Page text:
Project description:Clusterin (apolipoprotein J) is an extracellular glycoprotein that might exert functions in development, cell death and lipid transport. Clusterin gene expression is elevated at sites of tissue remodelling, such as differentiation and apoptosis; however, the signals responsible for this regulation have not been identified. We use here the clusterin gene as a model system to examine expression in PC12 cells under the control of differentiation and proliferation signals produced by nerve growth factor (NGF) and by epidermal growth factor (EGF) respectively. NGF induced clusterin mRNA, which preceded neurite outgrowth typical of neuronal differentiation. EGF also activated the clusterin mRNA, demonstrating that both proliferation and differentiation signals regulate the gene. To localize NGF- and EGF-responsive elements we isolated the clusterin promoter and tested it in PC12 cell transfections. A 2.5 kb promoter fragment and two 1.5 and 0.3 kb deletion mutants were inducible by NGF and EGF. The contribution to this response of a conserved activator protein 1 (AP-1) motif located in the 0.3 kb fragment was analysed by mutagenesis. The mutant promoter was not inducible by NGF or EGF, which identifies the AP-1 motif as an element responding to both factors. Binding studies with PC12 nuclear extracts showed that AP-1 binds to this sequence in the clusterin promoter. These findings suggest that NGF and EGF, which give differential gene regulation in PC12 cells, resulting in neuronal differentiation and proliferation respectively, use the common Ras/extracellular signal-regulated kinase/AP-1 signalling pathway to activate clusterin expression.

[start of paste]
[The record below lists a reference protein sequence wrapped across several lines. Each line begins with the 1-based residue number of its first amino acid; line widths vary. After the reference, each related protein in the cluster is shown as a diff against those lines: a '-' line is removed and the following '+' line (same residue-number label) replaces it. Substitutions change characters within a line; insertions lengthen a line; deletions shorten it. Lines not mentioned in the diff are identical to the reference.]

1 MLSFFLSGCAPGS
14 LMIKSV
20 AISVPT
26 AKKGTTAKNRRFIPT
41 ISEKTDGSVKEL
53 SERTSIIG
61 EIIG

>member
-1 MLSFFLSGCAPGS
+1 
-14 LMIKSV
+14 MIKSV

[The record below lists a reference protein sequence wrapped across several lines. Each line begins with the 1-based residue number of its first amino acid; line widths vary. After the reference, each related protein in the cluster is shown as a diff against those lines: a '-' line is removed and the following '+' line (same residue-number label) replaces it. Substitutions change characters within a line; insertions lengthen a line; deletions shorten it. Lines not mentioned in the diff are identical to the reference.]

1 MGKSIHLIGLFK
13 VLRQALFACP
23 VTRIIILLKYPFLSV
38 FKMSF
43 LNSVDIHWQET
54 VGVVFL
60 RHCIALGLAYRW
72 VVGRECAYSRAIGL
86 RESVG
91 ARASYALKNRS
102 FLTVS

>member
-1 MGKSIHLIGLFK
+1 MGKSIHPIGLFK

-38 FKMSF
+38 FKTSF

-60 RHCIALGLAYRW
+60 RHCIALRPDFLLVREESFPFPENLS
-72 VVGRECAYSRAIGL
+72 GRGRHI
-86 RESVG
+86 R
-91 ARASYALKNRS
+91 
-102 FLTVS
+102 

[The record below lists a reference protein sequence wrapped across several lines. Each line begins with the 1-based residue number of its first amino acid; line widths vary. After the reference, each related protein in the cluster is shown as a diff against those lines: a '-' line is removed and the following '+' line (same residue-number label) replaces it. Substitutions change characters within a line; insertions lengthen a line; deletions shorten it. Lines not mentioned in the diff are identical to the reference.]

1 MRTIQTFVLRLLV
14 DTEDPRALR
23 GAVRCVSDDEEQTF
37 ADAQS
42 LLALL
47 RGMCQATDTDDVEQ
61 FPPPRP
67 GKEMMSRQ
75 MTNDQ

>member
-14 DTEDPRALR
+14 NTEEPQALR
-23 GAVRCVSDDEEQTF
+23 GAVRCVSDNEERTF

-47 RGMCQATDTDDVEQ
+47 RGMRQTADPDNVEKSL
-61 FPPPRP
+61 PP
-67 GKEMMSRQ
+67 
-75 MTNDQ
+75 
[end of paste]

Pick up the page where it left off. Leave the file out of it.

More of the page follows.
Project description:In PC12 phaeochromocytoma cells, protein synthesis is activated by epidermal and nerve growth factors (EGF and NGF). EGF and NGF also regulate a number of components of the translational machinery in these cells. Here we show that the ability of EGF and NGF to induce the phosphorylation of the 70 kDa ribosomal protein, S6 kinase, and the eukaryotic initiation factor (eIF), 4E-binding protein 1, is dependent upon the presence of amino acids (but not glucose) in the medium. This resembles the regulation of these proteins by insulin, which also requires amino acids. Glucose, but not amino acids, is required for the activation of eIF2B by EGF and NGF. In contrast, EGF and NGF can still activate protein synthesis in the absence of nutrients, suggesting that other regulatory events are important in this. In nutrient-deprived cells, an increase in the phosphorylation of eIF4E, and the assembly of the eIF4F complex by EGF and NGF, coincided with the activation of protein synthesis. In serum-starved cells, activation of protein synthesis, phosphorylation of eIF4E, and formation of the eIF4F complex, were blocked by inhibition of MEK, a component of the extracellular regulated kinase (ERK) signalling pathway. Thus the ERK pathway plays a key role in the regulation of protein synthesis in PC12 cells.